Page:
Being in the business of building classic trucks, if you ask me which is better, a straight axle with power steering or an independent front suspension, I'm going to recommend IFS every time. In my opinion the money spent on an IFS installation is some of the best money you can throw at a truck. I have had several customers who swore by the dropped axle with all the brake and steering upgrades as they were building the truck. Once they started driving it their story changed. Most ended up giving into the independent route. I think it really comes down to how much you're going to drive the truck. Any daily driver I'm putting together is going to have an independent frontend just for drivability. A casual weekend driver could probably put up with the straight axle and the way they drive.
With the 1953-56 Ford trucks, one of the best steering boxes to use, if you gotta have the straight axle, is the power steering box from the 1980-87 Toyota four-wheel-drive pickups. There are two different types available and the one we're using here has four symmetrically square boltholes to mount it. The other model that you don't want is the one with three mounting holes. There is even a manual four-hole steering box from that same Toyota 4x4 that will also work and is an improvement over the stock Ford box, but if you are going to all this trouble in the first place, the power box is the only way to go.
Although the manual box wouldn't need a pump, Mid Fifty suggests that you also get the big nut for the sector shaft as well if you score yours from a local wrecking yard. They will even buy the stock Toyota pitman arm from you for $10. They use them to make the new one used in the kits. There isn't any heating or bending of the arm. They simply drill out the hole for the drag link and TIG weld in a newly machined ball end to accept the stock Ford drag link.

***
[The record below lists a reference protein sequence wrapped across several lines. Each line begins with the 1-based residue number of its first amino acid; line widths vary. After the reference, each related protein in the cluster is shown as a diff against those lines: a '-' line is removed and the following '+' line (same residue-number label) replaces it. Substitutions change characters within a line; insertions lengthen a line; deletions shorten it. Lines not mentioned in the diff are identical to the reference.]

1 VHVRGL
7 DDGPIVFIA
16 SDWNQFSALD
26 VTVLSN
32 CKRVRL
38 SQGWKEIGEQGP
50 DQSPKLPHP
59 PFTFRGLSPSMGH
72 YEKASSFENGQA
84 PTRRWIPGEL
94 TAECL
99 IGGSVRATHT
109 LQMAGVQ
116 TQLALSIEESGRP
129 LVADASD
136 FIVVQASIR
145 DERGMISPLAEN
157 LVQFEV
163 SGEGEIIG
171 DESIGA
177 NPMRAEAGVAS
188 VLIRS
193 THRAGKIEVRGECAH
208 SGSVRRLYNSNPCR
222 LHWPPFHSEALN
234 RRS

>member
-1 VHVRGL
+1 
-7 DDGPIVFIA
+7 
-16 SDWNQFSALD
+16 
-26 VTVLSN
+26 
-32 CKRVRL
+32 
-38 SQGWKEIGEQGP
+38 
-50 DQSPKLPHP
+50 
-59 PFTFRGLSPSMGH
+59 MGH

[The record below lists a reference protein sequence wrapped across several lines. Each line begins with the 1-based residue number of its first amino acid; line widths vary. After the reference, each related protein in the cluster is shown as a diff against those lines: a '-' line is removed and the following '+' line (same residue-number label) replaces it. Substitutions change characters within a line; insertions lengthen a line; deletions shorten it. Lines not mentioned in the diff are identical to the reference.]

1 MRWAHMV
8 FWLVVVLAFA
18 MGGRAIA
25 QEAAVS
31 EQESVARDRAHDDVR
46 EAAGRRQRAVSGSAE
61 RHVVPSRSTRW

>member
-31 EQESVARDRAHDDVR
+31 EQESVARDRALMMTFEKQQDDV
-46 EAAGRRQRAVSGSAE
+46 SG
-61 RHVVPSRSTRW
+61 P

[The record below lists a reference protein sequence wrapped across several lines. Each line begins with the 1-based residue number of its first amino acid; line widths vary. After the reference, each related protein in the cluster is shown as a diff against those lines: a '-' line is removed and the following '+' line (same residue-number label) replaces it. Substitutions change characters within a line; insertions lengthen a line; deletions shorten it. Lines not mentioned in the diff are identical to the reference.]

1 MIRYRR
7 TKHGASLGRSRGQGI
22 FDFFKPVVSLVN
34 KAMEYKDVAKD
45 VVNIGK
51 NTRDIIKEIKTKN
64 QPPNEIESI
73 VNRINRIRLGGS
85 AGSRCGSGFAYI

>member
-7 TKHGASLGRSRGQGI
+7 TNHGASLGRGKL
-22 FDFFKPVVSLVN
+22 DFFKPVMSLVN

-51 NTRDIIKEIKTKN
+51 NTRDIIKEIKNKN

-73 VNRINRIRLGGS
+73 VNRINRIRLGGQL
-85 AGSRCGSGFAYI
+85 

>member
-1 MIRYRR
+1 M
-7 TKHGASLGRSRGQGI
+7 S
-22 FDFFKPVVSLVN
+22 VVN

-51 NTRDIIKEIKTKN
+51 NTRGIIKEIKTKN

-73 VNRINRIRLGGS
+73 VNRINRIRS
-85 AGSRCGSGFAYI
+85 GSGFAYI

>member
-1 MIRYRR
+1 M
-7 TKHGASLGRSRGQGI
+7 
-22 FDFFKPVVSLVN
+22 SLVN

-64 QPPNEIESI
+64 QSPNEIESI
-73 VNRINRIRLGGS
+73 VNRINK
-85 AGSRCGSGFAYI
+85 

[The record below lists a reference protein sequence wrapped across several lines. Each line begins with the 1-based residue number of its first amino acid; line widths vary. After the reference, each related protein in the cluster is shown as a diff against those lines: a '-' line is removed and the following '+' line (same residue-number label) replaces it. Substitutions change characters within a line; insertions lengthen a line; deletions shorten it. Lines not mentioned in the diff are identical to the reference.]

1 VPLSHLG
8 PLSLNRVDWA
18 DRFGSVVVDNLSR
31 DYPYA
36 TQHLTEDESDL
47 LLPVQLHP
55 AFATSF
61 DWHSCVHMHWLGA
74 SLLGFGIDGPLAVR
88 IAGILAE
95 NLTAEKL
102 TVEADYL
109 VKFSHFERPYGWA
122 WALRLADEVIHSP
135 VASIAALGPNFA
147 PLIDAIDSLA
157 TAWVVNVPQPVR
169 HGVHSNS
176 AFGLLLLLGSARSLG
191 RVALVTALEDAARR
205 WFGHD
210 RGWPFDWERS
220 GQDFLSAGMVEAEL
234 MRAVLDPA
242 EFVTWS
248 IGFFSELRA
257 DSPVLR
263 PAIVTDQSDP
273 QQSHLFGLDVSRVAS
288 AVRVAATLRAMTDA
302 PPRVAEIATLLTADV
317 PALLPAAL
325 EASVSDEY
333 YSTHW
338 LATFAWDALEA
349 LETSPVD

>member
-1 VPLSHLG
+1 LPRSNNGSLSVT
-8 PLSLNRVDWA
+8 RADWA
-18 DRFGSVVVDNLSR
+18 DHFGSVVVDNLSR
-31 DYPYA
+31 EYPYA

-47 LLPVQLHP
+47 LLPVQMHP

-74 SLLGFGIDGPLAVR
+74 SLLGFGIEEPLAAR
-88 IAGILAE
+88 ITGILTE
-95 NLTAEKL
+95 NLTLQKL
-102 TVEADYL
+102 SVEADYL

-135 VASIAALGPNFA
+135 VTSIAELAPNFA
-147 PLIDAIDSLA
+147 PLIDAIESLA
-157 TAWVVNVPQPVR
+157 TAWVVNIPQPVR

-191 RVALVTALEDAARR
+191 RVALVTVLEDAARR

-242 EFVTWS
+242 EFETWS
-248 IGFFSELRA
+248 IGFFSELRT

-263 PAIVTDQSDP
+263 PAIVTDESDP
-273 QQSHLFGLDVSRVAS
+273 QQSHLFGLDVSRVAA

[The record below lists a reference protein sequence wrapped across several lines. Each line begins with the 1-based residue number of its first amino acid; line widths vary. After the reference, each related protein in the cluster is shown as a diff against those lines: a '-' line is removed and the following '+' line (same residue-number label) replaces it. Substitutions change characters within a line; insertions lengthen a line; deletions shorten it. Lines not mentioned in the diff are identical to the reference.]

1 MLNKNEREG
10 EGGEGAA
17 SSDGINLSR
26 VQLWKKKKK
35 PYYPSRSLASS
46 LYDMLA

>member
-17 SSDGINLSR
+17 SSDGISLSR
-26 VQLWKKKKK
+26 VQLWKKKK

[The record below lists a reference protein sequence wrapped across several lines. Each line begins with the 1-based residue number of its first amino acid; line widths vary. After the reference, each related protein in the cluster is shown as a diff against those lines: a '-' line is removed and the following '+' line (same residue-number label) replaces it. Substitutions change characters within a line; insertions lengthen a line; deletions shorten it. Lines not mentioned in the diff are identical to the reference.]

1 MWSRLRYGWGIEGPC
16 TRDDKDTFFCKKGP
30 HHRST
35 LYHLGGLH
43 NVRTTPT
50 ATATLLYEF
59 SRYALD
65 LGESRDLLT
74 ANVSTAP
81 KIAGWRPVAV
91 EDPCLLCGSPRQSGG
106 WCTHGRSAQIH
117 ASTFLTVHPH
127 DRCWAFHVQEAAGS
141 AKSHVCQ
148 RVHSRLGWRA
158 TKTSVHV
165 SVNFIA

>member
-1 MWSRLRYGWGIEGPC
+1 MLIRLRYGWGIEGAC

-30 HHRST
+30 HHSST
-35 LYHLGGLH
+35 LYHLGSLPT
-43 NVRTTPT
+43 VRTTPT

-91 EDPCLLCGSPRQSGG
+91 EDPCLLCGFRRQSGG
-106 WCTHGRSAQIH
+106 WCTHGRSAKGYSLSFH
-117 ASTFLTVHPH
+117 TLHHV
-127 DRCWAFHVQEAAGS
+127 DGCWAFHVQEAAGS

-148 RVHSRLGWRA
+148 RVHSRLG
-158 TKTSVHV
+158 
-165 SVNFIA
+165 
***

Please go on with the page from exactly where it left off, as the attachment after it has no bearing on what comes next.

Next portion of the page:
All of the parts to install the Toyota steering box, the power steering hose kit, and tilt steering column came from Mid Fifty F-100 Parts. Some of the parts used in the kit are from Classic Performance Products. Mid Fifty simply puts together everything needed. The only thing that wasn't included in this kit was the power steering pump and mount. Pretty much any pump that is commonly run will work just fine with the Toyota box. I chose a GM canister pump from the early 1970s since it is easy to mount, cheap, and readily available. The power steering hose kit is a CPP kit also. The hoses are very good quality and should last for years.
There is a difference in the size of the return fitting between years. The early boxes from 1979-80 had a return port size of 14mm x 1.5mm. The steering input shaft is different in the 1979-80 boxes, in that the shaft and splines are straight. There is no machined area on the shaft where a locking bolt or pin could reside. The 1980-85 steering boxes, however, have that machined slot on the input shaft and the return port is now 17mm x 1.5mm.
So rather than have the tech phone ringing off the hook over at CPP, they just included the five possible fittings you might need in the kit. The kit includes five male to male fittings: (1) 14mm, (2) 16mm, (1) 17mm, and (1) 18mm.
The swap was pretty easy and straightforward. The disassembly was dirty and nasty, but hey, if you don't get dirty they won't believe you did anything. In this installation, with the small-block Ford that had been previously mounted, there weren't any clearance problems. The Toyota box cleared the engine and the exhaust. Everything bolted right up like it should and made for a nice installation. The only thing I found on my installation was the stock sector shaft hole in the framerail that the instructions said to open up 1⁄8-inch and I found it needed 3⁄8-inch. Other than that it installed like a dream.
The steering column was next and it also was a snap. I bolted the 4½-inch Flaming River steering column drop to the underside of the dash. When I test-fit the CPP steering U-joint onto the shaft of the steering column I saw the shaft needed to be shortened some and the shift lever arm should be changed to the offset one CPP includes in the steering column box. The pictures and text will detail this.
With the steering box and column mounted it's time for the real fun part, which I'll show ya next issue in part 2 of this install where I'll be making the bracket for the power steering pump and installing the hoses, so stay tuned. See ya next month.